Yet slot games from twenty years ago look very different to the way they look now. Technology has been marching on – and that’s influenced how the slots look, work and play. Here’s a look at all the technology which has helped slots become the world’s favourite way to game.
The coin hopper refers to a device in the machine that holds coins. All the coins here can be used immediately for payouts.
When the player collects their winnings by pressing ‘cash out’, the container will rotate and dispense winnings to the lucky player.
• Slot machines had originally used coin tubes. You had to stack coins inside these, as they were rigid and static.
• Space constraints meant that there might not be room for many coin tubes in a machine. Consequently, a limited number of coins could be cashed out before an attendant had to refill the tubes.
• The Money Honey slot, first produced in 1963, allowed slots to circulate coins. There was a large pool available to draw from, rather than just a stack of coins.
• Payouts could be much bigger – up to 500 coins at a time. As advances got even bigger, this went up to 1,000 or more coins at a time.
• As a result, designers could make games with larger payouts or more frequent wins, as there was no longer a physical limitation on dispensing winnings.
• The introduction of online games has eliminated this problem for virtual players. Playing mobile slots in the UK is a long way removed from worrying about coin jams or waiting on attendants.
Slots before the 1990s felt like playing an arcade game. Players had to insert their money manually. So, if you wanted to play with £20 worth of credit, you’d have to put that all in yourself – in whatever denomination the slot machine was set up to read.
• The bill validator appeared in the 1990s, and was the same kind of thing you see today in self-service check-out machines.
• It reads the note you put in, and automatically converts it to credits which you can use in the machine.
• Modern casino bill validators scan bar-coded tickets as well as the currency. This makes them more flexible, so they can rapidly recognize different denominations as well as identify counterfeit notes.
• Some validators are programmable to read different currencies entirely, letting a manufacturer fit machines with a global validator. This can then be changed in each individual country to identify their money.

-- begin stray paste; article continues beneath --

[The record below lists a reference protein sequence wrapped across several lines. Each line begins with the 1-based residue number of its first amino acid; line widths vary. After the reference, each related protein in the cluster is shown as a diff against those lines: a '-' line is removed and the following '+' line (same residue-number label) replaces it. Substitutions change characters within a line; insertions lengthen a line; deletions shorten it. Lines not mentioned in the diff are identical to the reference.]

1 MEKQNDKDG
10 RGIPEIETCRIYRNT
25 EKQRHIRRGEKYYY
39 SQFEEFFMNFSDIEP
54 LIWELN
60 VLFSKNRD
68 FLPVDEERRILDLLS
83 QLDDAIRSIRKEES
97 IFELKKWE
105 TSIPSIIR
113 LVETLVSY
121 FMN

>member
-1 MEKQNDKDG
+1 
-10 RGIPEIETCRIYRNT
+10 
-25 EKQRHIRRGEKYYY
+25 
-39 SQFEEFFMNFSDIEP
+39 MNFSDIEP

As mentioned above, many casinos introduced ticket printers with barcodes on. They started becoming popular in the late 1990s. Instead of paying out money (in notes or coins), machines instead started printing out tickets that acted as vouchers.
• While the coin hoppers were revolutionary, the tickets made them obsolete. You didn’t have to wait for an attendant to clear out a coin jam or refill a machine when it ran out of coins. Instead, you could simply print out a piece of paper.
• The ticket can be redeemed at a kiosk or with a cashier, if you want to pay out and get physical cash.
• Alternatively, you can redeem the ticket at a different slot machine and transfer your credits to another game.
• Multiline games with small coin sizes didn’t exist until the ticket printers came about. Small coins caused frequent hopper jams, so you couldn’t easily bet on penny slots. Introducing cash-out tickets eliminated that problem – you could just print a voucher with the equivalent win on instead.
• Printers can also create coupons or vouchers alongside the payout slips. This allows them to double up as promotional devices.
• Casinos no longer had to keep huge amounts of money in coins, so it was more convenient and more secure.
Some terminals are multi-operational. The same physical device stores the information for several different games. This could be several different slots titles, or even different games entirely like video poker or virtual blackjack.
• The first multi-game machine was the Game Maker in 1994. It included slot, video poker and video blackjack choices, so patrons could pick what game they wanted to play.
• Game Maker machines got something of a cult following, which was a rarity for the time.